|Lecturer||Office hours for students|
|Patrizia Ambrogini||On appointment to be make by email or telephon (0722/304292)|
|Teaching in foreign languages|
Course with optional materials in a foreign language
This course is entirely taught in Italian. Study materials can be provided in the foreign language and the final exam can be taken in the foreign language.
Assigned to the Degree Course
|Date||Time||Classroom / Location|
The course aims to provide: 1. knowledge of processes and cellular mechanisms underlying the major functions of human organism; 2. knowledge of human body organ functioning and of general mechanisms of control of their integrated working under normal conditions.
Transport across cell membrane: passive diffusion; facilitated diffusion; water channels; ion channels; active transport by ATP-powered pumps; cotransport by symporters and antiporters against a concentration gradient; transport across epithelia; endocytosis; exocytosis. Resting membrane potentials.
Elements of intercellular communication: paracrine, autocrine and endocrine signaling; membrane receptors: ion-channel receptors, G protein-coupled receptors, enzyme-linked receptors; intracellular receptors: cytoplasmic and nuclear receptors; signal transduction pathways.
Nervous system (cellular mechanisms): chemical synapses and electrical synapses; neurotransmitters and their receptors; post-synaptic potential; neuron integration function; action potential; myelin sheath and saltatory conduction; sensory receptors: stimulus transduction and codification; reflexes. Autonomic nervous system.
Muscle: sarcomere; excitation-contraction coupling; muscle metabolism; isometric and isotonic contraction; twitch and tetanus; neuromuscular junction; motor unit; smooth muscle.
Endocrine system: hormones: classification, synthesis and release, action mechanisms; hypothalamus-hypophysis axis; thyroid; adrenal gland; endocrine pancreas.
Gastrointestinal system: motility: electrical and mechanical activity of smooth muscle cells; mastication; swallowing; esophagus motility; stomach motility; movements of small and large intestine; defecation; secretory functions: salivary secretion; gastric secretion; pancreatic secretion; biliary secretion; intestinal secretion; digestion and absorption; nervous and hormonal regulation of gastrointestinal functions. Control of food intake and of body weight.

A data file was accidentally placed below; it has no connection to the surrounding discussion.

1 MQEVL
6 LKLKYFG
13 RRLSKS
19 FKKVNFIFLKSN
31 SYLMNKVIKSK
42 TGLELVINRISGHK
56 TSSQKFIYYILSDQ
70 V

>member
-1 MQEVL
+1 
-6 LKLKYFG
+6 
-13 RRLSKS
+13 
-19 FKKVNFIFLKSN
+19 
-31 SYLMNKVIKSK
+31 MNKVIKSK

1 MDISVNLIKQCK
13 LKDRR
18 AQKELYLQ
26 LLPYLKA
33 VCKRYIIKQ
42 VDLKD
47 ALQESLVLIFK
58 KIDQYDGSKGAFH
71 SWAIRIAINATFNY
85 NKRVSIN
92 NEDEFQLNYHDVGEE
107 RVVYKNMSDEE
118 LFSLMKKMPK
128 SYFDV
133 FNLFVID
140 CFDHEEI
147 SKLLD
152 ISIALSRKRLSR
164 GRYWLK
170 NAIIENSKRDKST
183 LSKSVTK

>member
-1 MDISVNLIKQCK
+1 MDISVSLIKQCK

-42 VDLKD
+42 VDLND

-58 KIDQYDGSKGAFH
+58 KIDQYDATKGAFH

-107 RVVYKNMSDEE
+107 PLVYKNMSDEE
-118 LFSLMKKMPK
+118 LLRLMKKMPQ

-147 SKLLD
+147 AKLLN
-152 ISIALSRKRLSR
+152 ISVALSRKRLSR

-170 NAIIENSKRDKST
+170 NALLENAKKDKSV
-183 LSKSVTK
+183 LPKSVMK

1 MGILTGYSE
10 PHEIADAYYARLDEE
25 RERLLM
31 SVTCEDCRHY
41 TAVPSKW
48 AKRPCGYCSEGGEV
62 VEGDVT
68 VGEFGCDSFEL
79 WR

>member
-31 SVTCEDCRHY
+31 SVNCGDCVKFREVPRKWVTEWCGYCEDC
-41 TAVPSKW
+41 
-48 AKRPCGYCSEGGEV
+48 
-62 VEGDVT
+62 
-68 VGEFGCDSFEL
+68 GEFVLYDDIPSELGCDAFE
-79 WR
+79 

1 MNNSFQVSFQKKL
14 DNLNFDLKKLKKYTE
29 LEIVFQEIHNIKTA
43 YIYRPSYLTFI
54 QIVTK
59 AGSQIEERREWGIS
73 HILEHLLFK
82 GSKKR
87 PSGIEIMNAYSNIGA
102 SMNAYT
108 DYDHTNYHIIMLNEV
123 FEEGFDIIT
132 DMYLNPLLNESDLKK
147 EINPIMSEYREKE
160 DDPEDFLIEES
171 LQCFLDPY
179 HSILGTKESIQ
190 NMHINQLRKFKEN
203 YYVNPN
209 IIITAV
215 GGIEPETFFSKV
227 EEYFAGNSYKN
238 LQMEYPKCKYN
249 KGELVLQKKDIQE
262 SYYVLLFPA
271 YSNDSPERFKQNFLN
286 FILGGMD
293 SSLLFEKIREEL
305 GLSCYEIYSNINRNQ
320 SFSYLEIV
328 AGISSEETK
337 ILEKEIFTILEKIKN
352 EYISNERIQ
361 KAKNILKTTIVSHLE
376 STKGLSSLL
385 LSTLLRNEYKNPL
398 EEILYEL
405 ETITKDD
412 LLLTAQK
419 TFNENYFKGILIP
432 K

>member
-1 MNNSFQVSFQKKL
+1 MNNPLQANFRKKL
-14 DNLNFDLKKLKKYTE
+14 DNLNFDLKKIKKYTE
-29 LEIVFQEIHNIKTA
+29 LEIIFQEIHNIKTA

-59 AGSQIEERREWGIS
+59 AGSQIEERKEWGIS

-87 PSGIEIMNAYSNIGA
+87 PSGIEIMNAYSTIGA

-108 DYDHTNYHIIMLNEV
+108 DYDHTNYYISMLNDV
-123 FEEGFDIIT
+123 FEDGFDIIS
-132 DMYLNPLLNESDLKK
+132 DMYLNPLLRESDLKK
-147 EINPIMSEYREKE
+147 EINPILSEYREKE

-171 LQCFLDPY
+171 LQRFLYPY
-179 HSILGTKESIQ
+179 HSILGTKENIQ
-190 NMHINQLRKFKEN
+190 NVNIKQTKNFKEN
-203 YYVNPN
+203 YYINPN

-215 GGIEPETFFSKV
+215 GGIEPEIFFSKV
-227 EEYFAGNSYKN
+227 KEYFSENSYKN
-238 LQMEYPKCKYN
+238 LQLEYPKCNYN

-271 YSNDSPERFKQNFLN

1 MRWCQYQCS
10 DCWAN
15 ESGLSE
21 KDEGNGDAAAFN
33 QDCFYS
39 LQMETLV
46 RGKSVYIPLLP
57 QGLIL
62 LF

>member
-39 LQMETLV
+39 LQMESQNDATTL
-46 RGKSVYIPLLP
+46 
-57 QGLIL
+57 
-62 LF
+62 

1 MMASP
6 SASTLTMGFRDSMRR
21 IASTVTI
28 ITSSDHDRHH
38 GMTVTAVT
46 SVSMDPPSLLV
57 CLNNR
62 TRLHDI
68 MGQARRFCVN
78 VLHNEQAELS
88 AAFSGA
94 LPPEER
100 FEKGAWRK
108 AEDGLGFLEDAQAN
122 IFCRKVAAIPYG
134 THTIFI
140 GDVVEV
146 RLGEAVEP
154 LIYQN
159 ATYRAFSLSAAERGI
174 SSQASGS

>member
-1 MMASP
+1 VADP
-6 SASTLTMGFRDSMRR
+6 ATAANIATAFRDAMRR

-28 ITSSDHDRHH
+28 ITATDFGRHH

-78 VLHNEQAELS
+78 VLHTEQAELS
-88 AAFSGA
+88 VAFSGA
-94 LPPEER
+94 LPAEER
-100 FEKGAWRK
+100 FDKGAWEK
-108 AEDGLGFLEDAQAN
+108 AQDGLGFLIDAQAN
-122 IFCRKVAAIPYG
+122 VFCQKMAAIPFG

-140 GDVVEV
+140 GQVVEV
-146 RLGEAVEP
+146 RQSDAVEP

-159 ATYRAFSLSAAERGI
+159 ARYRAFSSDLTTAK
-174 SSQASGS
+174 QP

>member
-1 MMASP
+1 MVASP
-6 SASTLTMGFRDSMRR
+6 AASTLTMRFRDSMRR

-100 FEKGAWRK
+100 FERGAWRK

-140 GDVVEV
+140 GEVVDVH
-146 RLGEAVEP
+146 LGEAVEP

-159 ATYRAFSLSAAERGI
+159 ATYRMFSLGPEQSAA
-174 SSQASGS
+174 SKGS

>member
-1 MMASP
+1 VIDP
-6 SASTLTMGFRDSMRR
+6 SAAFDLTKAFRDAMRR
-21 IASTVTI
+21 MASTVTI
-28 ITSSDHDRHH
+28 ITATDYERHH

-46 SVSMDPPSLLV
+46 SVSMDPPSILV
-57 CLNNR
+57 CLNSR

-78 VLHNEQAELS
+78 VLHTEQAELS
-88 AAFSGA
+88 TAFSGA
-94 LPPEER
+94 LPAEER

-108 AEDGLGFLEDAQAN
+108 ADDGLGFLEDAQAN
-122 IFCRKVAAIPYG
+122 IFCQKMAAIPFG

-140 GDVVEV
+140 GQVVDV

Cardiovascular system: electrical activity of cardiac cells; cardiac cycle; stroke volume and heart rate regulation; cardiac output, venous return and their regulation; local control of blood flow by metabolic, neural and humoral factors; blood pressure and its short and long term regulation; microvascular exchange and Starling forces.
Renal system: glomerular filtration; tubular functions: reabsorption and secretion by the renal tubules; solute reabsorption along proximal tubule, loop of Henle, distal tubule and collecting duct; renal mechanisms for urine concentrating and diluting to control extracellular fluid osmolarity and volume; renal clearance.
Respiratory system: mechanics of pulmonary ventilation; gas exchange between alveoli and pulmonary capillary blood; ventilation-perfusion ratio; transport of oxigen and carbon dioxide in blood; regulation of respiration.
Human anatomy with animal biology elements.
Learning Achievements (Dublin Descriptors)
According to Dublin descriptors, at the end of the course and for passing the exam, students are expected to fulfill the following requirements:
D1- KNOWLEDGE AND CAPACITY OF UNDERSTANDING: to possess good knowledge and understanding of cellular and organ human physiology topics, so as to be able to set a logical and complete discussion about theoretical aspects of the discipline, being also able to make connections among the treated topics;
D2- CAPACITY TO APPLY KNOWLEDGE AND UNDERSTANDING: to apply the acquired knowledge to the discussion of different issues within human cellular and organ physiology;
D3- JUDGEMENT AUTONOMY: to have acquired autonomy in the application of knowledge, making independent decisions and choices in the face of different aspects inherent human physiology;
D4- COMMUNICATION SKILLS; to be able to communicate, clearly and comprehensively, the acquired knowledge, exposing with language property and scientific terms, elaborating an autonomous thinking using the provided information about the diverse issues presented during the course;
D5- LEARNING ABILITY: to analyze and understand scientific texts/articles, also in English, about the topics inherent human physiology and to use them for study and research.
The teaching material prepared by the lecturer in addition to recommended textbooks (such as for instance slides, lecture notes, exercises, bibliography) and communications from the lecturer specific to the course can be found inside the Moodle platform › blended.uniurb.it
Didactics, Attendance, Course Books and Assessment
- Course books
- Stanfield, Principles of Human Physiology, 4th Edition, 2010, Benjamin Cummings
- Berne & Levy, Physiology, Sixth Edition, 2008, Mosby Elsevier
- Guyton and Hall, Textbook of medical physiology, 13th Edition, 2015, Elsevier
Oral exam addressed to monitor compliance with Dublin Descriptor requirements. Particular attention will be paid to the verification of the student's ability to make connections among the various topics of course program.
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